# The nature of infinities

I have been thinking about the nature of infinity lately. I have no experience with higher mathematics or theorems regarding infinity, so please forgive me if my ideas on this topic are extremely naive or superficial.

Cantor's theorem proves that there are infinities that are larger in size than other infinities (again, forgive me if I have stated this wrong). This reminds me of someone who is given a titanium box, and there is a mysterious object placed inside the box. The person being given the box doesn't know what this object is, but he is allowed to conduct experiments on the box. For instance, he can measure the temperature of the box, its weight, and so on, but he is never allowed to directly (or indirectly) view the contents of the box. What Cantor has proven makes me think that humans to infinity is analogous to the man and the object. We have been able to discern some property of infinities, but we cannot view them directly. This is where the idea I have been thinking about comes in. As humans, we can automatically distinguish the magnitude of 3 and 6, and it is a simple task to see that 3 < 6. However, what if there were creatures on another planet, who found difficulty with this. Their numbers may be extremely small, in the limit as we approach 0 say, and they may be comfortable working with such numbers. They may even have theorems for their numbers, many of them, like we have Fermat's Last Theorem for the integers, and quadratic reciprocity for primes, and so on. In fact, many of our theorems may even break down with the "numbers" of these creatures, because the numbers are so small, that they do not even behave like our numbers. However, when they come to view the integers, or 0.5, or even 0.0001, they cannot view it directly, so they have to do what we did with infinity. They may use the tools they have, and deduce that one of these numbers is bigger than another, and so on. What if infinities are just extremely huge numbers, that they cannot be called numbers anymore. We cannot call them numbers, because you cannot treat $\infty$ as a number since it leads to contradictions, but what if they are really really huge numbers, i.e. that we actually need to define a new set which consists of all really huge numbers.

Question: Could infinity be just what we label as one of those large numbers, because we cannot see them or manipulate them directly? Maybe there are many of these numbers, like we have 1,2,3,..., each one bigger than the other. They may have their own algebra too, which is why plugging one of these large numbers ($\infty$) into our algebra leads to contradictions. Could there be a whole new mathematics just using large numbers, that we have no access to?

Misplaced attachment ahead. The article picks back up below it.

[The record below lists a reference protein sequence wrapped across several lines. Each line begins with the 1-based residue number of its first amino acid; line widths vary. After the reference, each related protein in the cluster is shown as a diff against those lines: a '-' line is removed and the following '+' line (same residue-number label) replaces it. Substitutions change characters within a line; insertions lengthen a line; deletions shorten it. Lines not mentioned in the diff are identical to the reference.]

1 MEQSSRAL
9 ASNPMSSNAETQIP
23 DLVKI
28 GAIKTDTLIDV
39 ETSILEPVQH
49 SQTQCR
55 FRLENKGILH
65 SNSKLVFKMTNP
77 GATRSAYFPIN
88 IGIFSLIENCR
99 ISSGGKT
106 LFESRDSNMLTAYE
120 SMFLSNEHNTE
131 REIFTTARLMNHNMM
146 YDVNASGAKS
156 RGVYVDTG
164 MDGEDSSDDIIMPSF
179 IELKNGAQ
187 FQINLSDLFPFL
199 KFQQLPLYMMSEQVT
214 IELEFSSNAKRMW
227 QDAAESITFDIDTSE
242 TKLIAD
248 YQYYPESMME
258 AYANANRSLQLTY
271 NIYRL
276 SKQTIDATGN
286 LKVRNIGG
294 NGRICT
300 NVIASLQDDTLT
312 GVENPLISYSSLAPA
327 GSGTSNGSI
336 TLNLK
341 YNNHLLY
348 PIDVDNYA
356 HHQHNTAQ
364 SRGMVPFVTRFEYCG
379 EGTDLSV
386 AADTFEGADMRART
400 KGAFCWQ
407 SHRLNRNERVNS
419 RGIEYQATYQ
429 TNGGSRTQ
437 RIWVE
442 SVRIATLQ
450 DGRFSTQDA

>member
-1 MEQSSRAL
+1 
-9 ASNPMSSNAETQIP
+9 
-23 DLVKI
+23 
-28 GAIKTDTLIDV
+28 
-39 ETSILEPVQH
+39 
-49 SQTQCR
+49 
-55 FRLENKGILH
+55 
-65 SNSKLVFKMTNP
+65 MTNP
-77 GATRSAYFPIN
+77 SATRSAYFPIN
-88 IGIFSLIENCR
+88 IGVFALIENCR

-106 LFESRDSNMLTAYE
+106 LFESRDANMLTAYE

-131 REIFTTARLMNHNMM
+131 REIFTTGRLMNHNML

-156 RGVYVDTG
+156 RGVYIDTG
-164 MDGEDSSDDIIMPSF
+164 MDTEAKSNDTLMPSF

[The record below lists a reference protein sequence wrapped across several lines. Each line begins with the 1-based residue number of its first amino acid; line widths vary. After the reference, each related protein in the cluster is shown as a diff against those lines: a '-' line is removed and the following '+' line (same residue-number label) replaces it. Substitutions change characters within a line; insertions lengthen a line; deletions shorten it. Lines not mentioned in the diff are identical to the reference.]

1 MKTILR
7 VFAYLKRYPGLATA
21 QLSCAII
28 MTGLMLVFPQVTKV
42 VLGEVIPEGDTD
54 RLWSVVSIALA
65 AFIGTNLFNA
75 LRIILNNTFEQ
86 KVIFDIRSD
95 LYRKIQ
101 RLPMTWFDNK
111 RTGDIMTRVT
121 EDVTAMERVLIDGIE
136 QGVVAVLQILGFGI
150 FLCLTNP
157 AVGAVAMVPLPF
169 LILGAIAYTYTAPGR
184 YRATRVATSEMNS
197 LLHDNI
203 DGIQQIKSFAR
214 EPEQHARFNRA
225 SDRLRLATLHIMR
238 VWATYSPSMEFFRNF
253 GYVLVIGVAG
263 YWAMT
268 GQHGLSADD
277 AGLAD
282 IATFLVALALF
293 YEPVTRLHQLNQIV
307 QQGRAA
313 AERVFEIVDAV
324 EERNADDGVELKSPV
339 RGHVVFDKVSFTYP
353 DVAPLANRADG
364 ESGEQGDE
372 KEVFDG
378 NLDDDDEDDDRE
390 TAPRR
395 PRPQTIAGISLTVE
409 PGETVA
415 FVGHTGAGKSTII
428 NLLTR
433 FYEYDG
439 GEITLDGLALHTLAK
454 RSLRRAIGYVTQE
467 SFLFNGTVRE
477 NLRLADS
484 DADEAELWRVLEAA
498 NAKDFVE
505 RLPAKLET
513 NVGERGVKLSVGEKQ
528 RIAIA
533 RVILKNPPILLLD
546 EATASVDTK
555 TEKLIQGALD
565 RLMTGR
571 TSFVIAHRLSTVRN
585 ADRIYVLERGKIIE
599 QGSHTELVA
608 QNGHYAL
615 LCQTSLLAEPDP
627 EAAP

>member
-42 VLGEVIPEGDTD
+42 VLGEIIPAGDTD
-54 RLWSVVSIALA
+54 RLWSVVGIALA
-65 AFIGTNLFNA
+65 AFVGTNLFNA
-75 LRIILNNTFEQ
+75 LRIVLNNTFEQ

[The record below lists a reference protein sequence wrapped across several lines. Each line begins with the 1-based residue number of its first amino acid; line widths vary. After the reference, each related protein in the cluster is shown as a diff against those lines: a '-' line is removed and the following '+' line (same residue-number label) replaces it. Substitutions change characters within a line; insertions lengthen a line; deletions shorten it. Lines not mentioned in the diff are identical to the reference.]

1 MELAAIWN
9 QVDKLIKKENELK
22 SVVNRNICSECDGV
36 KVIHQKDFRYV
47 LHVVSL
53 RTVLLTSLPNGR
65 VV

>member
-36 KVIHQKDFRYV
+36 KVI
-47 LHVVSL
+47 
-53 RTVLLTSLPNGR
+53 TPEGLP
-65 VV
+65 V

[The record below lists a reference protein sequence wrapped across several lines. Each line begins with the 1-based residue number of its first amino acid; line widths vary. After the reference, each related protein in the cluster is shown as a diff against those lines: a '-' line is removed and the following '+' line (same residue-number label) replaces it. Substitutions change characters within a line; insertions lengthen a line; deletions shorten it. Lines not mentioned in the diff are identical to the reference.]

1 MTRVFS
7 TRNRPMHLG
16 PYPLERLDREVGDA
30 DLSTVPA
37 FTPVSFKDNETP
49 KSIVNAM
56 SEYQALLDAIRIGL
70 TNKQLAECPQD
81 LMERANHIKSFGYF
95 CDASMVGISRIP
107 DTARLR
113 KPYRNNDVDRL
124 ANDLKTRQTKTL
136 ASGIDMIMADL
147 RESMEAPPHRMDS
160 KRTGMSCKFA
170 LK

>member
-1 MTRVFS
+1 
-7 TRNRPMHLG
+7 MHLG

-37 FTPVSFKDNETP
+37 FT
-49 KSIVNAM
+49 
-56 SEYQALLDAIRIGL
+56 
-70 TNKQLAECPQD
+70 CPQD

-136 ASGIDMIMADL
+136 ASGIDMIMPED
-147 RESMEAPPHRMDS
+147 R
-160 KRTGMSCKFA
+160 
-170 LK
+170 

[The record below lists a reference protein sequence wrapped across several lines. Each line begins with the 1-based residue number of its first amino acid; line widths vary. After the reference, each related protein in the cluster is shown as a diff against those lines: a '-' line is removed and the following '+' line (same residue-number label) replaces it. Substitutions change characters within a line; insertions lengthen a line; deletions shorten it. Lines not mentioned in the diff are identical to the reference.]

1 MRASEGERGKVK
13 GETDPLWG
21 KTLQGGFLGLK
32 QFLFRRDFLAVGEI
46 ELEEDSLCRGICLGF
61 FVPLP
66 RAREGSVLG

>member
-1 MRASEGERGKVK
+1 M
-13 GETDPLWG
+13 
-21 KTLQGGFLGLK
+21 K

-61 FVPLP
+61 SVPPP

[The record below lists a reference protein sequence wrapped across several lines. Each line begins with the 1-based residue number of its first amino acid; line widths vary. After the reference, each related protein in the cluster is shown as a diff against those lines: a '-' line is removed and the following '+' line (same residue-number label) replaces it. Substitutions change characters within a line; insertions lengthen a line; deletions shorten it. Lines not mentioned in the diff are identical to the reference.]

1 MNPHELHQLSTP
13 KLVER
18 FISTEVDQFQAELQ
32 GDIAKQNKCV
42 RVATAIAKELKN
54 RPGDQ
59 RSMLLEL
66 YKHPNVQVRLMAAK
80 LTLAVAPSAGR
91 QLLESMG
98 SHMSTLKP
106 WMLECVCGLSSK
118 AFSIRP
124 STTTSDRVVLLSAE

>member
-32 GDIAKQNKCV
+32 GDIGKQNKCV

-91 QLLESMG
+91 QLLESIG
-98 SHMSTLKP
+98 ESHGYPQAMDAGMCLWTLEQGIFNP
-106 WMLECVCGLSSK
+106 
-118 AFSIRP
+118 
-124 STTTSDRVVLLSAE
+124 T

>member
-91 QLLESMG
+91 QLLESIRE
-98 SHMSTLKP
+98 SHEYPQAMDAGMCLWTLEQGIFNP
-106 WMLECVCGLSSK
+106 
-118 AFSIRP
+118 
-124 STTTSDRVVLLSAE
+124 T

Furthermore, is it "correct" to say that, since our mathematics is entirely based on axioms which we view as self-evident because of the universe (for instance, if we lived in a new universe where taking a part from a whole leaves you with 2 wholes instead of "less than the whole", or whatever, then euclidean geometry breaks down completely), there could in theory be another mathematics based on these extremely large numbers, which complies with the physical intuition that the creatures who use it experience in THEIR universe? (which in turn explains why we cannot treat infinities as numbers in our mathematics, but they can)

I didn't want to post this on philosophy xchange, because they may not have the mathematical insight many of you hear have. Please reply genuinely and without shunning me off, I am genuinely interested, and as I said I apologize if this question is very bad, naive, or just plain stupid. I am curious and want to know an answer this way or that. Thanks.

• You've buried your question deep, so that if someone wants to figure out if they can answer it, they have to read a huge amount of text. Always start your question with some idea about the kind of question(s) you are asking, or you will drive off a lot of people who might be able to help you but don't want to read far to find out. – Thomas Andrews Aug 5 '14 at 21:18